Put simply, the problem with Benjamin's analysis is that, on the one hand, he is profoundly able to challenge the ability of Western artistic categories to think about Kngwarreye's work, to demonstrate that something goes missing; and yet, on the other hand, he is unable to propose any concrete terms for this "more attuned" criticism beyond the mere invocation of one. Why? Because no matter how he attempted to do so, how he sought to make it more substantial, it would always stand accused - as he is able to show so well with those other critics - of once again repeating European biases. And this is always the problem for those who actually attempt to produce this emic response, one more allied to Aboriginal values. Take, for instance, The Sydney Morning Herald critic John McDonald, who, in the course of a generally sympathetic review of the show, wrote of Benjamin 's essay: 'After spending an entire essay discussing modernist attitudes in relation to numerous Western artists, all [he] can do is emphasise the inadequacy of existing approaches, including his own. There is a slightly absurd aspect to the attempt to deconstruct Kngwarreye's art or career. The artist herself obviously had clear ideas about what she was doing-so clear, they hardly permitted explanation. She didn't require dozens of pages to say "Whole lot"'. 8 In fact, we would say that McDonald has it exactly wrong here, in that the most valuable aspect of Benjamin' s essay is the hesitation or silence it manages to open up and its weakest is its desire immediately to fill it in. (And McDonald's own attempt to use Kngwarreye's well-known statement 'Whole lot' as some self-evident explanation of the work only serves to demonstrate his own inability to do so.) More precisely, although we must always attempt to substantialise this alternative- and in a way already have- we must also, as Zizek says, keep it open, ensure that this critique from the 'empty point' of the other always remains possible. That is to say, the real position of this Aboriginal "other" is not, or not only, to be found "out there" in the world or in some radically new speaking position, but in the breakdowns and inadequacies of language "in here". This "alternative" Benjamin calls for lies not in the suggestion made in the essay's epilogue, but rather in the impossible-ethical position that allows him to speak of the limitations to the Western conception of Kngwarreye's art, to achieve some critical distance upon his own practice as a white art historian, in the essay's first part.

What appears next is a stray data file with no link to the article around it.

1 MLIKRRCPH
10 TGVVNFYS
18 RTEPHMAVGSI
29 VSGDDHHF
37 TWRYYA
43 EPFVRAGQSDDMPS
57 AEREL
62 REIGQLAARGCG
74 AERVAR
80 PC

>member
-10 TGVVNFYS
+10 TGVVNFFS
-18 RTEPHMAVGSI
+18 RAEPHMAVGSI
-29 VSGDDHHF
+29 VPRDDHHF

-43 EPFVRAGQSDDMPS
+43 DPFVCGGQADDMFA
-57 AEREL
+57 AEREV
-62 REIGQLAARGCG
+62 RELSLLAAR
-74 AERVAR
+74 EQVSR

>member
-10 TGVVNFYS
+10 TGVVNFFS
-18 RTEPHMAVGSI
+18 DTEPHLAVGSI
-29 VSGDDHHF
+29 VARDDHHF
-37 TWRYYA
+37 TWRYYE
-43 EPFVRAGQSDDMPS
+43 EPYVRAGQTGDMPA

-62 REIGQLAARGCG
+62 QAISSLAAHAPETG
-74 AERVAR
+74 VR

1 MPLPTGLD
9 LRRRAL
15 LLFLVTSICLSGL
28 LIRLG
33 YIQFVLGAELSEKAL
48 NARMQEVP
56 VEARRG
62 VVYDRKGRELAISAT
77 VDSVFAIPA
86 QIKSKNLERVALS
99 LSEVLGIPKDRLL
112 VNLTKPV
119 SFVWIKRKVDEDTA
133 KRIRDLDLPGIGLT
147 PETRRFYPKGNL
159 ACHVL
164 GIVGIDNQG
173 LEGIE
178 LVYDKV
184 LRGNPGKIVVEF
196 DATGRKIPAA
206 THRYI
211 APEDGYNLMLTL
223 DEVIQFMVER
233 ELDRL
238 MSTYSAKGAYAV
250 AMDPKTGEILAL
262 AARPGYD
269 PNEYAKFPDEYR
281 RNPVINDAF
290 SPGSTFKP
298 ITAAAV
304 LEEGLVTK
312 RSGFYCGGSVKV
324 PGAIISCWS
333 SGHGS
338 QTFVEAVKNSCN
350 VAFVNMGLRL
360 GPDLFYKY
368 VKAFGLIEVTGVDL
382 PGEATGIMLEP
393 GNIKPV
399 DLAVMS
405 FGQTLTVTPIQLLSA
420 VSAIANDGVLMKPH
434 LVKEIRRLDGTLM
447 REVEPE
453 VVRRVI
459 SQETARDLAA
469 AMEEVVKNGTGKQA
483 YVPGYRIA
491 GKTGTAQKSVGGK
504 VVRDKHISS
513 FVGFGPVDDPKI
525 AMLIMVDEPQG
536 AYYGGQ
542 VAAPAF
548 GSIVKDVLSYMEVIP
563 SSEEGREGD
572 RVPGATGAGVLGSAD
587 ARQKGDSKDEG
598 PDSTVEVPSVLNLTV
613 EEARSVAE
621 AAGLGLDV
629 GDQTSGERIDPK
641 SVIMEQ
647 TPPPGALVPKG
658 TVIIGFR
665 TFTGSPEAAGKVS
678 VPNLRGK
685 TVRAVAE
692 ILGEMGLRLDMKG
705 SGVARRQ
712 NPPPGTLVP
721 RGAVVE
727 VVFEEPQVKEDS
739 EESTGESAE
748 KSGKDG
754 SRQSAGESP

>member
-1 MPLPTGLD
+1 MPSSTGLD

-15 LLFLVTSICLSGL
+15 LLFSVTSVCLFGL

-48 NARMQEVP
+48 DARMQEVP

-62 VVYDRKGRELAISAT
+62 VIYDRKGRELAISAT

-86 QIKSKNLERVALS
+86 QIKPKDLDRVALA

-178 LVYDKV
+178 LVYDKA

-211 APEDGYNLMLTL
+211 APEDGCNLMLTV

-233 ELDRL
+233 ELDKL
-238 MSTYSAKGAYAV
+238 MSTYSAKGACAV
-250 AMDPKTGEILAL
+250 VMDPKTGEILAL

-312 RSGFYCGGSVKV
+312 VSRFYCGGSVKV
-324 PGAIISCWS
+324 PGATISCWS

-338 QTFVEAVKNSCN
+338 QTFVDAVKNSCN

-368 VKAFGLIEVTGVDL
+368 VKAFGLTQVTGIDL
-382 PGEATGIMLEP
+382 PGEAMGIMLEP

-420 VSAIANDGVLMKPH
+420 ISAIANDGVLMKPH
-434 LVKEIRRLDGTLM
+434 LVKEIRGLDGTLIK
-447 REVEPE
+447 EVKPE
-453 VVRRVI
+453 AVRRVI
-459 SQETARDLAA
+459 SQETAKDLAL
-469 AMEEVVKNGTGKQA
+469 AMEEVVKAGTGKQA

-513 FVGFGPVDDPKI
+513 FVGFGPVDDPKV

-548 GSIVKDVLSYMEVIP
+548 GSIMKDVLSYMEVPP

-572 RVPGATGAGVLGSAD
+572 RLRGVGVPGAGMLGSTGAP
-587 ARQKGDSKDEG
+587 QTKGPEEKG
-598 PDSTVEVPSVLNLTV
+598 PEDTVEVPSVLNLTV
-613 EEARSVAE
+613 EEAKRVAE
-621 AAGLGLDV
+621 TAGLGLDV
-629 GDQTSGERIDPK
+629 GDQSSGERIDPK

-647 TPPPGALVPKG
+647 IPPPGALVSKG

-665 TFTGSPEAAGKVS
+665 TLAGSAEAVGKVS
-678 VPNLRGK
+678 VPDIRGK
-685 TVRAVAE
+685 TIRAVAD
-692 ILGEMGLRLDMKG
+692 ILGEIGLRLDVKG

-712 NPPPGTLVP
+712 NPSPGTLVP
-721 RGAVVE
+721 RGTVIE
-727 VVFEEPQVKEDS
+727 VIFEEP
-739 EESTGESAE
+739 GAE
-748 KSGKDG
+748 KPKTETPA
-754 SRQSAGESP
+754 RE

It is just this split or division we see in Kngwarreye's work. Although there is a massive effort in the catalogue to render her work representational, with photos of anthills or flowers in bloom next to one of her 'dump-dump' paintings, or of gum trees reflected in water next to one of her final "impressionist" canvases, we would say that what occurs there is instead the (unrepresentational) act of spacing. In her work, the various lines or stripes simply divide up or create a space. Indeed, we would suggest that the ultimate trajectory of her work is from objects being depicted within a pre-existing space, to objects and space having no particular relationship, to objects and space being grasped all at once.9 It is in this sense that we would say that Kngwarreye is Australian, carries on the discoveries of Nolan, Williams, Burn and Tillers: her work is the impossible depiction of a void or distance not merely between this country and others but within this country itself. But, of course, to the very extent that Kngwarreye now enters this canon, we must retro spectively re-read this Australian void or space as that between Aborigines and whites. And the crucial point to be made about Kngwarreye's black and white compositions is that, to the extent that figure and ground are henceforth indivisible, it is impossible to say which comes first. There is no pre-existing ground that would allow us to compare them. They are at once inseparable and irreconcilable - and we could write an entire essay on the relationship between the colours black and white and their equivalents in Kngwarreye's work as the direct expression of the relationship between the races in Australia.